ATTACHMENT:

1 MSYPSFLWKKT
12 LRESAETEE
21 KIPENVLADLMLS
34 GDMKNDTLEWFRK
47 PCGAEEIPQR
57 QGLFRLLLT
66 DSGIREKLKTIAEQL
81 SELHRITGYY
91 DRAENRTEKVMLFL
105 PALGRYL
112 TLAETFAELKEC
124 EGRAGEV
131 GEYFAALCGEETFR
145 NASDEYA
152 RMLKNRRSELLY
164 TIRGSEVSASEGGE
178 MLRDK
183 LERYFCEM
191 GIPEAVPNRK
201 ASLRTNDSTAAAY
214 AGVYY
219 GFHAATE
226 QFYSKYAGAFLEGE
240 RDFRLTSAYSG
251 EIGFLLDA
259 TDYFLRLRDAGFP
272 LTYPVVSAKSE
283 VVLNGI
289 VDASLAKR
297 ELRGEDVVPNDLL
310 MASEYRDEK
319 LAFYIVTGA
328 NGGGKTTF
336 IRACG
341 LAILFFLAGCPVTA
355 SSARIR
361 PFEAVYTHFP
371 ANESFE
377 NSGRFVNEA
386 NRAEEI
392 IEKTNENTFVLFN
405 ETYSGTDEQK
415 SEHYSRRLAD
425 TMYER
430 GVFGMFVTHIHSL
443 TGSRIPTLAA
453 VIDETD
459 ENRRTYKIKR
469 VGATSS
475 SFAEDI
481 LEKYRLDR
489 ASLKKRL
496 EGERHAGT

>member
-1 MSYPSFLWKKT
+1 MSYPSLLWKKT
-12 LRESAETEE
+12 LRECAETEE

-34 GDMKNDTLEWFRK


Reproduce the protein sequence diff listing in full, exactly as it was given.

1 MSYPSFLWKKT
12 LRESAETEE
21 KIPENVLADLMLS
34 GDMKNDTLEWFRK
47 PCGAEEIPQR
57 QGLFRLLLT
66 DSGIREKLKTIAEQL
81 SELHRITGYY
91 DRAENRTEKVMLFL
105 PALGRYL
112 TLAETFAELKEC
124 EGRAGEV
131 GEYFAALCGEETFR
145 NASDEYA
152 RMLKNRRSELLY
164 TIRGSEVSASEGGE
178 MLRDK
183 LERYFCEM
191 GIPEAVPNRK
201 ASLRTNDSTAAAY
214 AGVYY
219 GFHAATE
226 QFYSKYAGAFLEGE
240 RDFRLTSAYSG
251 EIGFLLDA
259 TDYFLRLRDAGFP
272 LTYPVVSAKSE
283 VVLNGI
289 VDASLAKR
297 ELRGEDVVPNDLL
310 MASEYRDEK
319 LAFYIVTGA
328 NGGGKTTF
336 IRACG
341 LAILFFLAGCPVTA
355 SSARIR
361 PFEAVYTHFP
371 ANESFE
377 NSGRFVNEA
386 NRAEEI
392 IEKTNENTFVLFN
405 ETYSGTDEQK
415 SEHYSRRLAD
425 TMYER
430 GVFGMFVTHIHSL
443 TGSRIPTLAA
453 VIDETD
459 ENRRTYKIKR
469 VGATSS
475 SFAEDI
481 LEKYRLDR
489 ASLKKRL
496 EGERHAGT

>member
-1 MSYPSFLWKKT
+1 MSYPSLLWKKT
-12 LRESAETEE
+12 LRECAETEE

-34 GDMKNDTLEWFRK